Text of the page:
For the first time, an American President placed the onus for moving forward squarely on the Palestinians. The President’s message was: A Palestinian state is not inevitable; it must be earned. Thus Bush pointedly refrained from enunciating any timetable for the creation of a Palestinian state. Not only would the Palestinians have to end terror against Israelis, they would have to create a viable democracy to replace the thugocracy under Arafat, and thereby make an enduring peace possible. That democracy would entail the sharing of power between the executive, legislative, and judicial branches, and with local authorities; freedom of speech and religion, and financial accountability for government revenues and spending.
The Bush speech was universally perceived as a triumph for the Cheney-Rumsfeld-Wolfowitz axis within the administration and a defeat for Secretary State Colin Powell and those at the State Department still determined to carry forward the Clinton administration’s Middle East diplomacy. The current focus on Iraq has, however, been skillfully exploited by Powell to once again interject himself into Middle East peacemaking and to revive the Oslo process.
The tentative ``roadmap" drafted by the Quartet of the United States, Russia, the European Union, and the U.N. and presented to Prime Minister Sharon in his recent meetings in Washington constitutes at least a partial return to past nostrums abandoned by President Bush on June 24. Once again, Israel is being required to undertake concrete concessions and confidence building measures in return for the oft-repeated Palestinian calls for ``an immediate end to the armed intifada and all acts of violence against all Israelis everywhere."
Meanwhile Israel has already released hundreds of millions of frozen tax revenues to the Palestinian Authority prior to the creation of any credible oversight body to ensure that the money is not funneled to terrorists, as in the past, as a goodwill gesture prior to Prime Minister Sharon’s Washington visit.
Prior to the Palestinians taking a single step to uproot the terrorist infrastructure, Israel required to begin easing restrictions on Palestinian movements, refrain from attacks on civilian areas, and remove all construction of settlement outposts since the inception of the current government. Twice in the past week Israel has been rewarded for easing restrictions on Palestinian towns – specifically Jenin and Nablus – with homicide bombers. In a speech last week to an ADL delegation, Prime Minister Sharon rightly declared, ``It is not credible that Israel takes irreversible steps while the other side makes only statements."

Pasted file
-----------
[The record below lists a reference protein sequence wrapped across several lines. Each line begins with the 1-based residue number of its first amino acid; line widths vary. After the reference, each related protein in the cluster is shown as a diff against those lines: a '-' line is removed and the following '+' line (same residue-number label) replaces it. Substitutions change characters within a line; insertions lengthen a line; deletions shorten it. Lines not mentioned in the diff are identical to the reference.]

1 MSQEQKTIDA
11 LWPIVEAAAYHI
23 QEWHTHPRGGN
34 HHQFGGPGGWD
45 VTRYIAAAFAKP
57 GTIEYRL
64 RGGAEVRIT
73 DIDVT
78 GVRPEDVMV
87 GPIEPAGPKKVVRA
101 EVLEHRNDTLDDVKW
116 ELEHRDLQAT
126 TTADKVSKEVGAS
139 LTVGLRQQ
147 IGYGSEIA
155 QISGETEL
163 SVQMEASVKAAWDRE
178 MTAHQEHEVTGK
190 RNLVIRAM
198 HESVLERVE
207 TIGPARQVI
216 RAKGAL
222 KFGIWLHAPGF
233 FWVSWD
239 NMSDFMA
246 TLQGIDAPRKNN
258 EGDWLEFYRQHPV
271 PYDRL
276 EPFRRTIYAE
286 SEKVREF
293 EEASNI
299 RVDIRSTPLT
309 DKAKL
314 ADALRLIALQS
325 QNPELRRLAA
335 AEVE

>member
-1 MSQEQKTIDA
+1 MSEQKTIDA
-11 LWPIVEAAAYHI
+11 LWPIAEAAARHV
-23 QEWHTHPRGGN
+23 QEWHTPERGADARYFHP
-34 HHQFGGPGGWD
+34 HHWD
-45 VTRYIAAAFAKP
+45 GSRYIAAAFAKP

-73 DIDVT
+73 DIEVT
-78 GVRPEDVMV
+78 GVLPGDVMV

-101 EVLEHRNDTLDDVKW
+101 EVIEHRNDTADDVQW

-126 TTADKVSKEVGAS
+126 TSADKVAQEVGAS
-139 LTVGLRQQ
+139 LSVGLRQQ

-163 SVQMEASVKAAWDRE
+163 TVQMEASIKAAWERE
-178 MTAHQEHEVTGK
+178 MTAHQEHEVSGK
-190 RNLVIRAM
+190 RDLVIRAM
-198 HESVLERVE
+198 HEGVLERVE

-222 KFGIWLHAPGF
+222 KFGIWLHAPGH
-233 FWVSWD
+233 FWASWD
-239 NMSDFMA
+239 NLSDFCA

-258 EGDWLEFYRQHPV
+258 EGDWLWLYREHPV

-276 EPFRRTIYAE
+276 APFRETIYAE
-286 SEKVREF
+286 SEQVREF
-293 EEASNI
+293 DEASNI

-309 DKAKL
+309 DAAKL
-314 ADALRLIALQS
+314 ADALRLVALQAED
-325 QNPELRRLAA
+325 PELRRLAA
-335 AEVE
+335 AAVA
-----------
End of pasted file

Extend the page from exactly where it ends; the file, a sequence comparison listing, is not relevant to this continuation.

Not only does the Quartet Roadmap lack any specific guidelines for determining compliance, but it also makes members of the Quartet the referees of when sufficient progress has been achieved to proceed to the next stage. The avoidance of international monitors has been the consistent aim of Israeli diplomacy for years. To put it bluntly, the EU and UN lack any credibility with Israel due to their consistent condemnations of all Israeli efforts to defend her citizens. And even with the best of intentions, international monitors would only serve as a restraint on Israel’s actions to uproot terrorism, which are highly visible, while remaining oblivious to terrorist bomb factories and other underground activities.
Though the Roadmap doesn’t force Israel to confront in the initial stages the most difficult issues of final borders, Palestinian refugees and Jerusalem, the favorable reference to the Saudi peace plan, which contemplates a full Israeli withdrawal to the 1967 armistice lines, and the repeated references to the Israeli occupation would seem to prejudge these issues.
The best that Israel can hope for is that the Roadmap has been primarily dictated by the United States’ other diplomatic needs, and thus President Bush has not bothered to focus too closely on its tensions with the vision laid out on June 24. But unless those pressures on the President are soon removed by some concrete action one way or the other with respect to Iraq, Israel could find herself entering uncharted and dangerous new territory.